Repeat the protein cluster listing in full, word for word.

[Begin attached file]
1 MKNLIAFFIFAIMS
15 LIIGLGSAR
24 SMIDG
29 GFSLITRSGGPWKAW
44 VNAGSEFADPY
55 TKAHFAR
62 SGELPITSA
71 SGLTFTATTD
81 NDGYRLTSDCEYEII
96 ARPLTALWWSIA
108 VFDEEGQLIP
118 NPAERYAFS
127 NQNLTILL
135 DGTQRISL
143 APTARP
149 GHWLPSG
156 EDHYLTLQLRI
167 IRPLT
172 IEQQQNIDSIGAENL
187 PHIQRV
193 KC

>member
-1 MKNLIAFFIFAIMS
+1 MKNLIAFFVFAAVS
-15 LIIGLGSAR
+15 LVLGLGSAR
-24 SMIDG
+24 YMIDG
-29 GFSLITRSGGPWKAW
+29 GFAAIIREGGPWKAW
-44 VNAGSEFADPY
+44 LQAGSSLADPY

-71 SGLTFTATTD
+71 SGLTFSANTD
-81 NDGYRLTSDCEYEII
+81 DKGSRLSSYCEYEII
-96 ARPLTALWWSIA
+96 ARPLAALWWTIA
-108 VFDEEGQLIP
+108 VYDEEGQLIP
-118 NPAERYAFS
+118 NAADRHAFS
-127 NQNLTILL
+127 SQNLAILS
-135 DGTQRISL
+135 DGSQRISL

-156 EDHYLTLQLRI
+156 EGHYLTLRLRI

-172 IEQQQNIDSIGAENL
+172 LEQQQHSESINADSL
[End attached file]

1 MKNLIAFFIFAIMS
15 LIIGLGSAR
24 SMIDG
29 GFSLITRSGGPWKAW
44 VNAGSEFADPY
55 TKAHFAR
62 SGELPITSA
71 SGLTFTATTD
81 NDGYRLTSDCEYEII
96 ARPLTALWWSIA
108 VFDEEGQLIP
118 NPAERYAFS
127 NQNLTILL
135 DGTQRISL
143 APTARP
149 GHWLPSG
156 EDHYLTLQLRI
167 IRPLT
172 IEQQQNIDSIGAENL
187 PHIQRV
193 KC

>member
-1 MKNLIAFFIFAIMS
+1 MKNLIAFFVFAAVS
-15 LIIGLGSAR
+15 LVLGLGSAR
-24 SMIDG
+24 YMIDG
-29 GFSLITRSGGPWKAW
+29 GFAAIIREGGPWKAW
-44 VNAGSEFADPY
+44 LQAGSSLADPY

-71 SGLTFTATTD
+71 SGLTFSANTD
-81 NDGYRLTSDCEYEII
+81 DKGSRLSSYCEYEII
-96 ARPLTALWWSIA
+96 ARPLAALWWTIA
-108 VFDEEGQLIP
+108 VYDEEGQLIP
-118 NPAERYAFS
+118 NAADRHAFS
-127 NQNLTILL
+127 SQNLAILS
-135 DGTQRISL
+135 DGSQRISL

-156 EDHYLTLQLRI
+156 EGHYLTLRLRI

-172 IEQQQNIDSIGAENL
+172 LEQQQHSESINADSL